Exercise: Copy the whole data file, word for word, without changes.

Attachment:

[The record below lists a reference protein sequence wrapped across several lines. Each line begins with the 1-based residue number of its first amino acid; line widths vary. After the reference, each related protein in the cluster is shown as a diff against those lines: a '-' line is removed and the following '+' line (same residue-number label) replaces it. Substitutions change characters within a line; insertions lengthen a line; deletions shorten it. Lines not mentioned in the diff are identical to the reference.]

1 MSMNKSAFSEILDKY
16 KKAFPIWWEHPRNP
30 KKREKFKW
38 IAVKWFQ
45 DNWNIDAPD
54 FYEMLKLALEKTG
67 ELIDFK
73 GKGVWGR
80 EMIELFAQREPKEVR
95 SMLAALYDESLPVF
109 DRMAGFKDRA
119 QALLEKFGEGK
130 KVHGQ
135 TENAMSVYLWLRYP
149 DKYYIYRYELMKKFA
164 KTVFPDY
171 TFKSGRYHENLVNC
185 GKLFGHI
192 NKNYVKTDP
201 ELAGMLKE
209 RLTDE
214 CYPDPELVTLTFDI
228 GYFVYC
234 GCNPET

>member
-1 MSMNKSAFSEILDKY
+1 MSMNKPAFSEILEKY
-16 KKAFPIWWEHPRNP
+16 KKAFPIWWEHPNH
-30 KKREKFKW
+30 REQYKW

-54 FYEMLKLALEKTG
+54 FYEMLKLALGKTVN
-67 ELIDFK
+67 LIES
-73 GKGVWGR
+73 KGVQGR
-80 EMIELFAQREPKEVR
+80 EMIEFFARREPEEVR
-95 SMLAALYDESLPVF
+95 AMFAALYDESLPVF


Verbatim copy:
[The record below lists a reference protein sequence wrapped across several lines. Each line begins with the 1-based residue number of its first amino acid; line widths vary. After the reference, each related protein in the cluster is shown as a diff against those lines: a '-' line is removed and the following '+' line (same residue-number label) replaces it. Substitutions change characters within a line; insertions lengthen a line; deletions shorten it. Lines not mentioned in the diff are identical to the reference.]

1 MSMNKSAFSEILDKY
16 KKAFPIWWEHPRNP
30 KKREKFKW
38 IAVKWFQ
45 DNWNIDAPD
54 FYEMLKLALEKTG
67 ELIDFK
73 GKGVWGR
80 EMIELFAQREPKEVR
95 SMLAALYDESLPVF
109 DRMAGFKDRA
119 QALLEKFGEGK
130 KVHGQ
135 TENAMSVYLWLRYP
149 DKYYIYRYELMKKFA
164 KTVFPDY
171 TFKSGRYHENLVNC
185 GKLFGHI
192 NKNYVKTDP
201 ELAGMLKE
209 RLTDE
214 CYPDPELVTLTFDI
228 GYFVYC
234 GCNPET

>member
-1 MSMNKSAFSEILDKY
+1 MSMNKPAFSEILEKY
-16 KKAFPIWWEHPRNP
+16 KKAFPIWWEHPNH
-30 KKREKFKW
+30 REQYKW

-54 FYEMLKLALEKTG
+54 FYEMLKLALGKTVN
-67 ELIDFK
+67 LIES
-73 GKGVWGR
+73 KGVQGR
-80 EMIELFAQREPKEVR
+80 EMIEFFARREPEEVR
-95 SMLAALYDESLPVF
+95 AMFAALYDESLPVF